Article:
Oppression is the reality behind thousands of superficial smiles today. Many of these people adopt different coping mechanisms to deal with this oppression. Some choose to live in hostels to pursue education or for jobs, some choose to dive into work to stay busy and distract their minds from the toxic background they come from. In this time of national lockdown, when nobody is getting to go to educational institutes, workplaces or anywhere to have a change of air, when people have been forced to leave their hostels and PGs to move back to homes, the problem is, how should one deal with such oppressive environment?
An oppressive environment could mean living with people who are pessimistic, unsupportive, tyrannical, manipulative, or emotionally unhealthy in any other way. This could be a repressive parent, a domineering flatmate, an abusive partner, a petulant family member or anyone creating a suffocating surrounding. This unhealthy behavior could exist for numerous reasons. The cause of such toxicity could be mental illness, obsession with perfectionism, psychological instability, substance abuse, fits of rage, controlling behaviour, traumatic incidents or life circumstances, etc.
The oppressor may try to invade your privacy repeatedly, indulge in emotional blackmail, find opportunities for argument, could be extremely critical of one’s choices and actions, could try to manipulate using guilt or may even be destructive to the physical environment. Even if toxic people came with warnings, it could still be hard to avoid them. Individuals may choose to be close or distant to some particular people in their lives but it is not always possible or ideal to block out some people even if they are toxic, especially when they are family. It is very important to know how to deal with the oppressor to co-exist in the same surroundings peacefully.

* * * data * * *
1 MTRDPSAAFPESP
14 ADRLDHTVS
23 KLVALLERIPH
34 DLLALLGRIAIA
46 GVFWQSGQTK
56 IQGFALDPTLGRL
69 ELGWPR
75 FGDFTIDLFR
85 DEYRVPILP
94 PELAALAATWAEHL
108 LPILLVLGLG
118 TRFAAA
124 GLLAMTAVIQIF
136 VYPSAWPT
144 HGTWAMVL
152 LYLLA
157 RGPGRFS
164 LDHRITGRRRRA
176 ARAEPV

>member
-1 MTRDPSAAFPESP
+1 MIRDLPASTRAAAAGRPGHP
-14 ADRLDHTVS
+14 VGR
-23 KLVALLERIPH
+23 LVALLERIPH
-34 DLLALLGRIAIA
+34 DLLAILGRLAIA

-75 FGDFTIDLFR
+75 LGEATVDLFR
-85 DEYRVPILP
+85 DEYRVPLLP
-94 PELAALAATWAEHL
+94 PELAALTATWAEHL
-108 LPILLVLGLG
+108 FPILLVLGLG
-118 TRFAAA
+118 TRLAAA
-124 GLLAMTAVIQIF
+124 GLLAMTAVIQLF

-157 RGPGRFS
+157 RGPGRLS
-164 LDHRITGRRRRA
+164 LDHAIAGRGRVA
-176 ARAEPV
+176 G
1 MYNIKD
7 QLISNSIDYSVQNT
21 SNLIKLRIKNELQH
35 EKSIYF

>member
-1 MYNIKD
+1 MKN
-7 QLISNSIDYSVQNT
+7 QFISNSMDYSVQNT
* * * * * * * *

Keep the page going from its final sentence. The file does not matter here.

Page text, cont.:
Here’s a list of suggestions which can be useful to cope up in such an oppressive environment.
- Stay away from the ‘trigger’ topics. Avoid topics that may result in unnecessary arguments and fights.
- Do not obsess about pleasing the oppressor or getting their approval. Just try to co-exist indifferently.
- Try not to ask for favors or look for dependency on the oppressor.
- Don’t try to reason with the unreasonable. Sometimes the art of ignorance can be very fruitful.
- Don’t share any personal information with someone who is not so trustworthy and can use it against you.
- Don’t try to be defensive or offensive if you somehow land into a war of words. The blame game only leads to disappointment and sorrow.
- Connect with someone who understands you. This can be a friend, a relative or any other well-wisher.
- Journal or talk about your feelings. Ranting gives an ‘out’ to the inner frustration and helps feel light.
- Make sure you don’t let the oppressor affect your physical health. Work on eating, sleeping and exercising well.
- Relax. Replenish your inner storehouse of energy by doing something ‘extra’ that you enjoy. This can be anything, gardening, a hot bath, reading, baking, foot massage etc.
- Build your own sense of worth and identity by investing time and energy in yourself. This helps staying unaffected from judgements.
- Always be patient. Be kind to everyone but more to yourself.
Sometimes in extreme cases, surviving in an oppressive environment can take an uglier form in the shape of physical violence or sexual abuse. Don’t tolerate or remain submissive to that. It is always advisable to maintain your distance and seek help. There is no shame in seeking help, be it for mental health or for escaping any form of violence. Try to reach out to a well-wisher for help. You may also contact mental health organizations or government helplines. Your safety is of premier importance in your life.
Most importantly, as long as violence is not involved you may try to improve your bonds on your end. While you may not be very close to your family, don’t indulge in resentment. Try to be forgiving and never stop caring about them because somewhere love still prevails in those bonds no matter how strained. Acceptance is the key to happy relationships and a happy life, which will only come with time.